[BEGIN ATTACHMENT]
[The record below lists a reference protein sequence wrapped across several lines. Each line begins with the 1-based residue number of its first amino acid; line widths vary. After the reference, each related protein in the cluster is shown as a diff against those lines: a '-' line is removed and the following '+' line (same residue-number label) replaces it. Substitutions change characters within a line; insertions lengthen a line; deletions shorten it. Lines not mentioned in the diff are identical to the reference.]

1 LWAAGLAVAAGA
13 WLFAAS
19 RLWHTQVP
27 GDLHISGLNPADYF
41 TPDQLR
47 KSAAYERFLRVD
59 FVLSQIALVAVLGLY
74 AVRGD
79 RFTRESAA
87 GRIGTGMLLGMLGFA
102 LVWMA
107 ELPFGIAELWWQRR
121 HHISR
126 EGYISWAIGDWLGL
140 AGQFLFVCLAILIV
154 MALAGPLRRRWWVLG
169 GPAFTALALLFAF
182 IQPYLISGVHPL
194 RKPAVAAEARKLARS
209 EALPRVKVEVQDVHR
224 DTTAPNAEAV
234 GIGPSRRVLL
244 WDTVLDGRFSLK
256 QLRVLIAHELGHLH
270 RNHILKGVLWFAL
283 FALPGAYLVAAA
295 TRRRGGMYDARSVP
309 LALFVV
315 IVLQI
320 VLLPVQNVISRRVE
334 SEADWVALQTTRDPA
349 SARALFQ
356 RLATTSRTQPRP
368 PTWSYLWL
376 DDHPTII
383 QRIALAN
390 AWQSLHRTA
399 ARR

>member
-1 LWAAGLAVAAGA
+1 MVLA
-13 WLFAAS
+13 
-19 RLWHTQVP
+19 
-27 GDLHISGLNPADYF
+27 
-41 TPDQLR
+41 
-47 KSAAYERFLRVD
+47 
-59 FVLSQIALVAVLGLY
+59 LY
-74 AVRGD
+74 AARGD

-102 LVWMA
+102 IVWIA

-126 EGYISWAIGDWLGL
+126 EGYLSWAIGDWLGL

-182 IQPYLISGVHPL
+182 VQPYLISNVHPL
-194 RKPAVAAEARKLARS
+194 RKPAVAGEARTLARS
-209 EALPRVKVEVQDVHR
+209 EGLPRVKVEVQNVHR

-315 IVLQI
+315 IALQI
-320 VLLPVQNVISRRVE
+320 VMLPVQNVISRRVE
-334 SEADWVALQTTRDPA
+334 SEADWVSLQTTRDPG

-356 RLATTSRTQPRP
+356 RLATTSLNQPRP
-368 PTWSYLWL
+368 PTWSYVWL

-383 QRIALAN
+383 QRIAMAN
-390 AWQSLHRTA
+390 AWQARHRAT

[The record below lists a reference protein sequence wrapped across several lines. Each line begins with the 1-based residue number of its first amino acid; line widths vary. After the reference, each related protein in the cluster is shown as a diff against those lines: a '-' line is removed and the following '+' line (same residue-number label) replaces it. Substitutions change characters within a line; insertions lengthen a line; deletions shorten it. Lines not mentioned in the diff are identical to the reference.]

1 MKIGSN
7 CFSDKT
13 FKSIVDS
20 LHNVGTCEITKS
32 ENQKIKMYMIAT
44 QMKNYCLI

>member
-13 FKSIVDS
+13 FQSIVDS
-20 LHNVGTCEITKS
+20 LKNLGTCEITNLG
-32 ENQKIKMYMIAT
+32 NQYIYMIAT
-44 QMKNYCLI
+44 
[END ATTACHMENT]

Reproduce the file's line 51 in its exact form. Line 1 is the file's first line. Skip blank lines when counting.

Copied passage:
-47 KSAAYERFLRVD